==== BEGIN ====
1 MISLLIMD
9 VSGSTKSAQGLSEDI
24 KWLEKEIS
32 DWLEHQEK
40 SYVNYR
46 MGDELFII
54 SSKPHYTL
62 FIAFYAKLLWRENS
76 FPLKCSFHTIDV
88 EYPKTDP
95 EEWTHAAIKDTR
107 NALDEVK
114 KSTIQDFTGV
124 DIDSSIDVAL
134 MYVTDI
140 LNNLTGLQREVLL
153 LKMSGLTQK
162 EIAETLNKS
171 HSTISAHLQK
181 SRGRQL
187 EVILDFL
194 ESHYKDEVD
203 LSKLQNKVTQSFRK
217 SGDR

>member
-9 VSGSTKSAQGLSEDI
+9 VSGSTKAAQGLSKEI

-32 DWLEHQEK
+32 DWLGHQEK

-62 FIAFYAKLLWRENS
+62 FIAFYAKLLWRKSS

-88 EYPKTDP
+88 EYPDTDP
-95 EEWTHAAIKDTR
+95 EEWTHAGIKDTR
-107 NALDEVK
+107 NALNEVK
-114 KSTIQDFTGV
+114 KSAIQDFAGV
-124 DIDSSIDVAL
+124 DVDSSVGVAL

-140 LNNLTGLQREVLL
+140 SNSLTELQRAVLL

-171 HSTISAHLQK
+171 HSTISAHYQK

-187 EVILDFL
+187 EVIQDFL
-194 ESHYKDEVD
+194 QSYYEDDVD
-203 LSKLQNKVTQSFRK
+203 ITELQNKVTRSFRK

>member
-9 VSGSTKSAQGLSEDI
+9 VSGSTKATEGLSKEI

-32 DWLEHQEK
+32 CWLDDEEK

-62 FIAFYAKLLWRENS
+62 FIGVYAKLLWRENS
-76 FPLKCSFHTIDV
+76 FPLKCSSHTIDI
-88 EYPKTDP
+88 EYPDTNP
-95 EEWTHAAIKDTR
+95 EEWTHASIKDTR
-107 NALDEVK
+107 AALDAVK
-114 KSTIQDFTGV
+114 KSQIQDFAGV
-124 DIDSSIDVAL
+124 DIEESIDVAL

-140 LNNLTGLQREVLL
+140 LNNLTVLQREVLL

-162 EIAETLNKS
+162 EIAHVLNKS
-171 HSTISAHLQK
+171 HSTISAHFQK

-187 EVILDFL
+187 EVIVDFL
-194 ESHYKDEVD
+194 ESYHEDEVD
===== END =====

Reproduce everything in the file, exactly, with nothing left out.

1 MISLLIMD
9 VSGSTKSAQGLSEDI
24 KWLEKEIS
32 DWLEHQEK
40 SYVNYR
46 MGDELFII
54 SSKPHYTL
62 FIAFYAKLLWRENS
76 FPLKCSFHTIDV
88 EYPKTDP
95 EEWTHAAIKDTR
107 NALDEVK
114 KSTIQDFTGV
124 DIDSSIDVAL
134 MYVTDI
140 LNNLTGLQREVLL
153 LKMSGLTQK
162 EIAETLNKS
171 HSTISAHLQK
181 SRGRQL
187 EVILDFL
194 ESHYKDEVD
203 LSKLQNKVTQSFRK
217 SGDR

>member
-9 VSGSTKSAQGLSEDI
+9 VSGSTKAAQGLSKEI

-32 DWLEHQEK
+32 DWLGHQEK

-62 FIAFYAKLLWRENS
+62 FIAFYAKLLWRKSS

-88 EYPKTDP
+88 EYPDTDP
-95 EEWTHAAIKDTR
+95 EEWTHAGIKDTR
-107 NALDEVK
+107 NALNEVK
-114 KSTIQDFTGV
+114 KSAIQDFAGV
-124 DIDSSIDVAL
+124 DVDSSVGVAL

-140 LNNLTGLQREVLL
+140 SNSLTELQRAVLL

-171 HSTISAHLQK
+171 HSTISAHYQK

-187 EVILDFL
+187 EVIQDFL
-194 ESHYKDEVD
+194 QSYYEDDVD
-203 LSKLQNKVTQSFRK
+203 ITELQNKVTRSFRK

>member
-9 VSGSTKSAQGLSEDI
+9 VSGSTKATEGLSKEI

-32 DWLEHQEK
+32 CWLDDEEK

-62 FIAFYAKLLWRENS
+62 FIGVYAKLLWRENS
-76 FPLKCSFHTIDV
+76 FPLKCSSHTIDI
-88 EYPKTDP
+88 EYPDTNP
-95 EEWTHAAIKDTR
+95 EEWTHASIKDTR
-107 NALDEVK
+107 AALDAVK
-114 KSTIQDFTGV
+114 KSQIQDFAGV
-124 DIDSSIDVAL
+124 DIEESIDVAL

-140 LNNLTGLQREVLL
+140 LNNLTVLQREVLL

-162 EIAETLNKS
+162 EIAHVLNKS
-171 HSTISAHLQK
+171 HSTISAHFQK

-187 EVILDFL
+187 EVIVDFL
-194 ESHYKDEVD
+194 ESYHEDEVD